·                  Our compliance department assesses our compliance with federal and state laws and regulations, as well as our compliance with our internal policies and procedures; manages our regulatory examination process; and maintains our consumer complaint resolution and reporting process.

·                  Our internal audit department audits our business for adherence to operational policy and procedure and compliance with federal and state laws and regulations.

 

REGULATION

 

Consumer and Real Estate

 

Federal Laws. Various federal laws and regulations govern loan origination, servicing and collections, including:

 

·                  the Dodd-Frank Act;

·                  the Equal Credit Opportunity Act (prohibits discrimination against creditworthy applicants) and the CFPB Regulation B, which implements that Act;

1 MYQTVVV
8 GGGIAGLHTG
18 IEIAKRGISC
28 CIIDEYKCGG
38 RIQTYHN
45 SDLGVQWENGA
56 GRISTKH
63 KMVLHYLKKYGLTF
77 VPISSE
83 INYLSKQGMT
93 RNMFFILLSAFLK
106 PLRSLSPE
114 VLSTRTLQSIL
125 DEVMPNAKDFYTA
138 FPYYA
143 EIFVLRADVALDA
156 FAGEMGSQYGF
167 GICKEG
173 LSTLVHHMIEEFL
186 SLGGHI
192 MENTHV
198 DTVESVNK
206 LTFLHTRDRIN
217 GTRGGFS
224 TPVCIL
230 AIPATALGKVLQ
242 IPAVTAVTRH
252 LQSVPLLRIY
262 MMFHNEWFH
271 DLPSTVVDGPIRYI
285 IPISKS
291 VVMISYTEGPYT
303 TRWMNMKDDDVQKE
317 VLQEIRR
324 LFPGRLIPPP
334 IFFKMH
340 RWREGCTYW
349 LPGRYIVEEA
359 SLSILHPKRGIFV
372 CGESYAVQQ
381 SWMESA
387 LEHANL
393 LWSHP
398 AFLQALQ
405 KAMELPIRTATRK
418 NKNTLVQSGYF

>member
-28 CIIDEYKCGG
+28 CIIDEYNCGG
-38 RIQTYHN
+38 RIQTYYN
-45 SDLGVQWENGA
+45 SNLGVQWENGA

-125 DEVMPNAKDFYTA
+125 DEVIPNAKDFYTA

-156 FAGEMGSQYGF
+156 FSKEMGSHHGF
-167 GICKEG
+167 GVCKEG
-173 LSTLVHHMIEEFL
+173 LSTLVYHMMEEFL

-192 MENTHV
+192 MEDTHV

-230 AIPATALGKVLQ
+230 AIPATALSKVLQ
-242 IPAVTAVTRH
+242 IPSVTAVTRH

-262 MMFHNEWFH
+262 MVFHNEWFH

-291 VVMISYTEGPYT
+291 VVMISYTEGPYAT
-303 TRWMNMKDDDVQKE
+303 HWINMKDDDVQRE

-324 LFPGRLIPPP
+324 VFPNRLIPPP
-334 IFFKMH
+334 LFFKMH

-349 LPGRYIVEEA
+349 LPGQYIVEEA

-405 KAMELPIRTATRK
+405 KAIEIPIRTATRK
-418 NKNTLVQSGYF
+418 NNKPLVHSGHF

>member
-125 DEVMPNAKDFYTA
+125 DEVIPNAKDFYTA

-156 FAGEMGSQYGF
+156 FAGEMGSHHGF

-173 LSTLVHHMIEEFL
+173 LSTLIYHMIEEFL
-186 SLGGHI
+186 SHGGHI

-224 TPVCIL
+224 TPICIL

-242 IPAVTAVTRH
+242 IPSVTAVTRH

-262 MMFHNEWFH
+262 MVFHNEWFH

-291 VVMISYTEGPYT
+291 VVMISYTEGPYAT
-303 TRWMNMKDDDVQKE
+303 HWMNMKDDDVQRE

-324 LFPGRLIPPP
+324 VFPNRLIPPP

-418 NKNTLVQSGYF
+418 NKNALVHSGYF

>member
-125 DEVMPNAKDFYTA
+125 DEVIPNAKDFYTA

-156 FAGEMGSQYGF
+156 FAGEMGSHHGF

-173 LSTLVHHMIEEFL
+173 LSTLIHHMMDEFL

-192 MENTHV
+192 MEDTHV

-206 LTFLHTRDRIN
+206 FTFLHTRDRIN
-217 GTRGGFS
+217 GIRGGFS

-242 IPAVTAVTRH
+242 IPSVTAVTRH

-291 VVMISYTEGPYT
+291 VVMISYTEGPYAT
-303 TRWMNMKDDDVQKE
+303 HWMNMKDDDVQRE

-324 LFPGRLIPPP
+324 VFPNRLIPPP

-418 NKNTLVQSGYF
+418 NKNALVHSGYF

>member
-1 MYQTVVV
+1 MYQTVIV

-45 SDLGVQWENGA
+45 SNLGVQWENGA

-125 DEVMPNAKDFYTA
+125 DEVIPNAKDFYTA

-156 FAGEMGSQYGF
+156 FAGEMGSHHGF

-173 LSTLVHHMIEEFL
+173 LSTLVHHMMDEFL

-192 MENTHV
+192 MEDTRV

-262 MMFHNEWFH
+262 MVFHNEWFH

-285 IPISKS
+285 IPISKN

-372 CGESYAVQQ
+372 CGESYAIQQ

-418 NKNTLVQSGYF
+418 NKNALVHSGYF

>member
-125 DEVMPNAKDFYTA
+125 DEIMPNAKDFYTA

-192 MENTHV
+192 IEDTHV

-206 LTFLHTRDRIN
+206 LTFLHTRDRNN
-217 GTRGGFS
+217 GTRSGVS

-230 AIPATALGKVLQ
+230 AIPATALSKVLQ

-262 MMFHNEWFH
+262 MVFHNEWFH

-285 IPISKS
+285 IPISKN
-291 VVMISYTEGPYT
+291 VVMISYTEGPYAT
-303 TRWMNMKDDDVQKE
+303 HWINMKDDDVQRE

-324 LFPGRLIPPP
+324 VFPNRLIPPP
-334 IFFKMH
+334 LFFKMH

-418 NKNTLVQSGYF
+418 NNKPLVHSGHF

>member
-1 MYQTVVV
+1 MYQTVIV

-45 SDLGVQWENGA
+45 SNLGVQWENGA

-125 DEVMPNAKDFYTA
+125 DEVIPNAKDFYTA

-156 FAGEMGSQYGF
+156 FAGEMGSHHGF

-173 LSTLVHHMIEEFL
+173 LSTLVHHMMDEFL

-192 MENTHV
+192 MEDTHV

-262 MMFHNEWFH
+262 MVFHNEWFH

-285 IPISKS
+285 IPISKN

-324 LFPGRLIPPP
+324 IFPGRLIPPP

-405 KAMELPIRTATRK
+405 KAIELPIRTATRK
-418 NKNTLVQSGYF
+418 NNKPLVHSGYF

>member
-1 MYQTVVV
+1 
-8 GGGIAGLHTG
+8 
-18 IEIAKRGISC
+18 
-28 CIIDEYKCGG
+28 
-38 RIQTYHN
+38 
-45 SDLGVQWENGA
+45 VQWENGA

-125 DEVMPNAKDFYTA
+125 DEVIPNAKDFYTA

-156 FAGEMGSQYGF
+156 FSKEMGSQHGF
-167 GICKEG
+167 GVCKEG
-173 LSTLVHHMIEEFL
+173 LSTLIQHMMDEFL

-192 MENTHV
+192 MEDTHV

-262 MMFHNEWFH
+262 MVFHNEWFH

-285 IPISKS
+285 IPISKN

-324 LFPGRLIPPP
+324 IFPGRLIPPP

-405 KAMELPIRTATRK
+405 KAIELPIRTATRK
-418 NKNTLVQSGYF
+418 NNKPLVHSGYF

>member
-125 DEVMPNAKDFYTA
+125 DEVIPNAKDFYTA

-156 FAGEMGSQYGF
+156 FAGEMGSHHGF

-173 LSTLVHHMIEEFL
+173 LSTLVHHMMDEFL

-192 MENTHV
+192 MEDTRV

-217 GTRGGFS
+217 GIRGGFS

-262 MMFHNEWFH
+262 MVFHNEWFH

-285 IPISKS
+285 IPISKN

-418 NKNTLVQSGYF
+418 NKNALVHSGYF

·                  the Fair Credit Reporting Act (governs the accuracy and use of credit bureau reports);

·                  the Truth in Lending Act (governs disclosure of applicable charges and other finance receivable terms) and the CFPB’s Regulation Z, which implements that Act;

·                  the Fair Debt Collection Practices Act;

·                  the Gramm-Leach-Bliley Act (governs the handling of personal financial information) and CFPB Regulation P, which implements that Act;

·                  the Servicemembers Civil Relief Act, which can impose limitations on the servicer’s ability to collect on a loan originated with an obligor who is on active duty status and up to 9 months thereafter;

·                  the Real Estate Settlement Procedures Act and the CFPB’s Regulation X (both of which regulate the making and servicing of certain loans secured by real estate);

 

9



Table of Contents

 

·                  the Federal Trade Commission’s Consumer Claims and Defenses Rule, also known as the “Holder in Due Course” Rule; and

·                  the Federal Trade Commission Act.